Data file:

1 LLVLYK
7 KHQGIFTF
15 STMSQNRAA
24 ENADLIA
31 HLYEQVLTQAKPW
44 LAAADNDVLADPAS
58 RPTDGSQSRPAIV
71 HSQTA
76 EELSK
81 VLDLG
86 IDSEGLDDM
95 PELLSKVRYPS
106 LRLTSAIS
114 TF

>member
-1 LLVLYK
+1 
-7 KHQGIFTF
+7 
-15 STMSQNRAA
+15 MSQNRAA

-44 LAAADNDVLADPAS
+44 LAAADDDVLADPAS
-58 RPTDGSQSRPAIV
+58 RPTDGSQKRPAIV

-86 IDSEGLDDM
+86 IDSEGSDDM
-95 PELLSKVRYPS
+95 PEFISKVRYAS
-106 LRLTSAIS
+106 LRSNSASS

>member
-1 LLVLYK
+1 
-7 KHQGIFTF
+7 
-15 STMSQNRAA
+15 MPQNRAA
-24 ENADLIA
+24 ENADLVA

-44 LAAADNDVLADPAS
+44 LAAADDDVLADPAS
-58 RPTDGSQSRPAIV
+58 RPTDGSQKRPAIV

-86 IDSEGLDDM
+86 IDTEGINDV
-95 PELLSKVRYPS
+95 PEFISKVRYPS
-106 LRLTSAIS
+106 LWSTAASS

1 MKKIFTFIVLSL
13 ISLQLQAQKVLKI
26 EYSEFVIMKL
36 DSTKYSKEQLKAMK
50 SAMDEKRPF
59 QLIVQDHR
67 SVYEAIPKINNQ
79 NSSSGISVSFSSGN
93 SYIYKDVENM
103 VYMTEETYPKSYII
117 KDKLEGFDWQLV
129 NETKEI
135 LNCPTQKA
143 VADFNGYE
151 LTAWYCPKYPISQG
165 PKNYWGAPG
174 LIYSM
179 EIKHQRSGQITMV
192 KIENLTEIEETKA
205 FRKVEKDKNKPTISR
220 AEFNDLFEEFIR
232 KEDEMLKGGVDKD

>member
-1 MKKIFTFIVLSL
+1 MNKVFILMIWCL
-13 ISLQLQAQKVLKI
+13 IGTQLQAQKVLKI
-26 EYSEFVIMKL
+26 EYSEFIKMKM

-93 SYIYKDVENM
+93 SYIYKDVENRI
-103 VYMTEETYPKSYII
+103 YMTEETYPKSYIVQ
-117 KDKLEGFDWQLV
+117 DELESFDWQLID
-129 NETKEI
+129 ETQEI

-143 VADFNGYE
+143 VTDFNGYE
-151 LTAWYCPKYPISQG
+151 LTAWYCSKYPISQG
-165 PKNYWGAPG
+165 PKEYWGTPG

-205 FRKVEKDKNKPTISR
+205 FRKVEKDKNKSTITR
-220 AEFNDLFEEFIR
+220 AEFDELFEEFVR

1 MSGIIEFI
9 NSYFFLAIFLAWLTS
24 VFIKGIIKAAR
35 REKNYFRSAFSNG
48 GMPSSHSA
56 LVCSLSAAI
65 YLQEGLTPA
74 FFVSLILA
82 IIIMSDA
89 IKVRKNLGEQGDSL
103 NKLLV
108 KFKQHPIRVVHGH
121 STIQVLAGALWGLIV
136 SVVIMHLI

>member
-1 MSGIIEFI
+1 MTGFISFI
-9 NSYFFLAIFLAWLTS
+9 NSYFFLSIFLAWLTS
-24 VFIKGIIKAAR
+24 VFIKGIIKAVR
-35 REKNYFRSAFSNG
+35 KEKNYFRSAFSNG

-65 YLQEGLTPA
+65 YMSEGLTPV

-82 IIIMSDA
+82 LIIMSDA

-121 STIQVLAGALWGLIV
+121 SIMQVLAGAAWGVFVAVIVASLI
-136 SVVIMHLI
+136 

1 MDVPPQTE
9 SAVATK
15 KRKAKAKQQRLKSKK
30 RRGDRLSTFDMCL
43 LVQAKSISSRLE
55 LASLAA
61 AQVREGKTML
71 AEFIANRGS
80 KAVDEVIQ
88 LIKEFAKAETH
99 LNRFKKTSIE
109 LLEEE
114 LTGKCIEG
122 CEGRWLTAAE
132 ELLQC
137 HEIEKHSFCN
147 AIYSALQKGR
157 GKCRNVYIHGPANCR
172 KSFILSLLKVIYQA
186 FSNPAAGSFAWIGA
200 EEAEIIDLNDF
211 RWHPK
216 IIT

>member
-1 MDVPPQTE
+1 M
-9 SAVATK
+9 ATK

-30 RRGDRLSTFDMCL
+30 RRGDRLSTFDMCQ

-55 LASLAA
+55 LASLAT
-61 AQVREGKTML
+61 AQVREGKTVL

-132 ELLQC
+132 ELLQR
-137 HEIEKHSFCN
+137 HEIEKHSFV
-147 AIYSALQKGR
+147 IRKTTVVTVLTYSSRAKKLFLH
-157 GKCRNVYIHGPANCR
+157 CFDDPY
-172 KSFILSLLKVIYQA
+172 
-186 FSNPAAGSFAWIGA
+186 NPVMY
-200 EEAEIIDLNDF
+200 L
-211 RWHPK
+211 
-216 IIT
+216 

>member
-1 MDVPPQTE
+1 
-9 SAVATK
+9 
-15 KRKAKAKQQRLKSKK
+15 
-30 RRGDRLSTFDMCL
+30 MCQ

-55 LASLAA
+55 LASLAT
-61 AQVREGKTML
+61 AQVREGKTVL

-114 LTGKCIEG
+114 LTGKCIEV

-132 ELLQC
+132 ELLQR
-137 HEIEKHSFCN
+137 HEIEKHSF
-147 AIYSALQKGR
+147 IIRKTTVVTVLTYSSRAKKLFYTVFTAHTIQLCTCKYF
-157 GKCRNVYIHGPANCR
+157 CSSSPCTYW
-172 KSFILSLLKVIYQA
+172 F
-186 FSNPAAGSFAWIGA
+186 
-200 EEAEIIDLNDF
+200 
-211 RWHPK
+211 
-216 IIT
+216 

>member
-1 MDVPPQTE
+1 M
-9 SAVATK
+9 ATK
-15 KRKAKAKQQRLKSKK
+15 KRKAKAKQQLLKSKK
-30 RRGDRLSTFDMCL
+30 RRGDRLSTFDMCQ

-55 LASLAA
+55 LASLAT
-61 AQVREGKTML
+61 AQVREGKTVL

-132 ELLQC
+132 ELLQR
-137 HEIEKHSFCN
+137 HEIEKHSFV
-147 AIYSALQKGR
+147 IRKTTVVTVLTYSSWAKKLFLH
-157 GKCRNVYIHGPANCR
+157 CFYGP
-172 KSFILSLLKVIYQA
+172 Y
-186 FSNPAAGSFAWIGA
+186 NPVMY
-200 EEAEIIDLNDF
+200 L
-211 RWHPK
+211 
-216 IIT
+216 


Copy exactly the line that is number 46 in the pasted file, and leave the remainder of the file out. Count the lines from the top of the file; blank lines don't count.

+86 IDTEGINDV